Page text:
Thursday, October 16, 2008

The Gene

"I will not rearrange the furniture.  I will not rearrange the furniture."
This is a mantra that I repeat to myself when I visit a friend's or relative's apartment for the first time.  
This brings back an uncomfortable childhood memory from even before my-first-apartment days where I only decorated in pink and purple (Ask my college roommate, Becky.  You have to start somewhere...).  I was visiting the tree fort of a neighborhood cute boy and proceeded to rearrange the boards and empty buckets that were serving as furniture.  It was satisfying to see order take shape, to add a discarded bathmat as a rug to cover the bare dirt.  I was proud of my work.  On his return, the cute boy was angry that his fort had been changed.   Okay, I was just a little bit devastated.

But there is a second part to my mantra.
"I will not rearrange the furniture.  I will not rearrange the furniture... unless they ask for my advice". 
Since the cute boy incedent, friends and family have seen our apartment here in New York and know that much of it's charm and style comes from Do-It-Yourself projects (thanks to Ted's ingenious carpentry know-how!), street-finds, and happy accidents (our living room wall color is a wipe treatment resulting in a terra cotta suede-like finish).  So occasionally, I AM asked for my advice.  I try not to jump in too enthusiastically, but I have inevitably already redesigned the whole space in my mind, starting with some prominent elements that they already have and ending with a new furniture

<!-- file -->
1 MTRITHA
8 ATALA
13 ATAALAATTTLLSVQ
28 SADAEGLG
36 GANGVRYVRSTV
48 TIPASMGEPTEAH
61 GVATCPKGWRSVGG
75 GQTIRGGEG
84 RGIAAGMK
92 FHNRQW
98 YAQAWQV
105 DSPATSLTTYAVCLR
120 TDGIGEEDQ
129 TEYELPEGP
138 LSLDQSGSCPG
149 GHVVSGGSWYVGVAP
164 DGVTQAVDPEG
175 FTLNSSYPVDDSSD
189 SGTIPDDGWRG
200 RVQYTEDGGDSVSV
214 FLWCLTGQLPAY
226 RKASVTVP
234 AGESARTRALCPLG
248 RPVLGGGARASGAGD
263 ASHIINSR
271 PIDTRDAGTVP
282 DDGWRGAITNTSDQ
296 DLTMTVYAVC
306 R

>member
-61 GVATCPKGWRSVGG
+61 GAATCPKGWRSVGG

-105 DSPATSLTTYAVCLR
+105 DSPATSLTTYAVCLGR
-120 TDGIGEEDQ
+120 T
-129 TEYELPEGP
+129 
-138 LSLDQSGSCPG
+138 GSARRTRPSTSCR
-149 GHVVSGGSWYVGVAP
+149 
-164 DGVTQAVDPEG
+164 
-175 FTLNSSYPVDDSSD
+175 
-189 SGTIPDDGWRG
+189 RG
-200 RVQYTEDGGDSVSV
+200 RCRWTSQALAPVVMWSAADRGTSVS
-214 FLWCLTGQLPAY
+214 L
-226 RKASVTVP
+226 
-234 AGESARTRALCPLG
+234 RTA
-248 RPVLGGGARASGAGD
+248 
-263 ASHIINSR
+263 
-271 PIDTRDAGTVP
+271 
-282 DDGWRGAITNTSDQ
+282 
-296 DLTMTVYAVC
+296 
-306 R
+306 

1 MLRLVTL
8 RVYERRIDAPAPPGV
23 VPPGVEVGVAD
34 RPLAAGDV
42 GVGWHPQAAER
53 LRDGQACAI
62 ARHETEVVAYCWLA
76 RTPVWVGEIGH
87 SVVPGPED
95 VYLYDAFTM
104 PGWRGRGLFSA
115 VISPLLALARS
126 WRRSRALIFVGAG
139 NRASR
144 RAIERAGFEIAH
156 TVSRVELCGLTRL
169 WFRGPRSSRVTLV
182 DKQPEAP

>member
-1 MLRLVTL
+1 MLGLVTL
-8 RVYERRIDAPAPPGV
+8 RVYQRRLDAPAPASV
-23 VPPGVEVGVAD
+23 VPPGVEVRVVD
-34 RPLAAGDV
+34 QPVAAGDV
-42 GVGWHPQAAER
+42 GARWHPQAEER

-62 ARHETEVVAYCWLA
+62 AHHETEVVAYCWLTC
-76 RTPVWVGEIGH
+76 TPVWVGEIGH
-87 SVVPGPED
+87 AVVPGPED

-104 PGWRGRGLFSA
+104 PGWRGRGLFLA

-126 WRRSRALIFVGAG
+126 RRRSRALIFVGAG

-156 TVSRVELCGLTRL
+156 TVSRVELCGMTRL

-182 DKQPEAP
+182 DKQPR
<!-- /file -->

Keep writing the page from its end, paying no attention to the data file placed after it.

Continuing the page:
placement that utilizes a small or awkward space in a way that thinks outside the box, so to speak.  I call it my inner Gay man.  I focus in on colors I choose out of the random collection of mismatch and choose 2 main "compliments" and suggest wall colors.  I find each room's focus (a fantastic view, an exposed brick wall) and why not "divide and conquer" with vertical shelving and delineate space functions?  
WHEW!  But when I visit later and elements of my advice have been implemented, I do sleep easier... 
"How did you even think of that?"  I hear.  "I just don't have the gene".  And I beg to differ! It's not a gene that we Renaissance Girls were born with (ask my college roommate, Becky.  She's still recovering from the pink and purple).  It's being told we have to live without... and refusing to take that order.

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